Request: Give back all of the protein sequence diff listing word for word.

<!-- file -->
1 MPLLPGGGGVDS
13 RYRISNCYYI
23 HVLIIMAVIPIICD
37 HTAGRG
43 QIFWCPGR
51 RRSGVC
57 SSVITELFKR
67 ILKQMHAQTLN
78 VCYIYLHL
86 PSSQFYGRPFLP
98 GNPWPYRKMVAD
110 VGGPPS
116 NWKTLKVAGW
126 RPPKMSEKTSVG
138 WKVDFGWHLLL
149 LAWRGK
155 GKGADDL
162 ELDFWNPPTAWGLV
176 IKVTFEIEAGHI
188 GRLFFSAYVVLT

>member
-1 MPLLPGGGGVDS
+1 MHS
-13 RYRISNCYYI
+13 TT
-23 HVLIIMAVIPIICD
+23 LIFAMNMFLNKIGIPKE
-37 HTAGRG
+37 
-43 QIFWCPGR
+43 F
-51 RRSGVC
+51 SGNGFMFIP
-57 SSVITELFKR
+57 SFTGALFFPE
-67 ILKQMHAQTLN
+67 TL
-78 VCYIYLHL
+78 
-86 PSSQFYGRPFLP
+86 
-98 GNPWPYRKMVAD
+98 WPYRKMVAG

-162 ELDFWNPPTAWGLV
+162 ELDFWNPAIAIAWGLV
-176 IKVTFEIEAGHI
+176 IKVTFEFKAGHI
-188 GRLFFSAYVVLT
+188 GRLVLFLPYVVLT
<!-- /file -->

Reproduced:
1 MPLLPGGGGVDS
13 RYRISNCYYI
23 HVLIIMAVIPIICD
37 HTAGRG
43 QIFWCPGR
51 RRSGVC
57 SSVITELFKR
67 ILKQMHAQTLN
78 VCYIYLHL
86 PSSQFYGRPFLP
98 GNPWPYRKMVAD
110 VGGPPS
116 NWKTLKVAGW
126 RPPKMSEKTSVG
138 WKVDFGWHLLL
149 LAWRGK
155 GKGADDL
162 ELDFWNPPTAWGLV
176 IKVTFEIEAGHI
188 GRLFFSAYVVLT

>member
-1 MPLLPGGGGVDS
+1 MHS
-13 RYRISNCYYI
+13 TT
-23 HVLIIMAVIPIICD
+23 LIFAMNMFLNKIGIPKE
-37 HTAGRG
+37 
-43 QIFWCPGR
+43 F
-51 RRSGVC
+51 SGNGFMFIP
-57 SSVITELFKR
+57 SFTGALFFPE
-67 ILKQMHAQTLN
+67 TL
-78 VCYIYLHL
+78 
-86 PSSQFYGRPFLP
+86 
-98 GNPWPYRKMVAD
+98 WPYRKMVAG

-162 ELDFWNPPTAWGLV
+162 ELDFWNPAIAIAWGLV
-176 IKVTFEIEAGHI
+176 IKVTFEFKAGHI
-188 GRLFFSAYVVLT
+188 GRLVLFLPYVVLT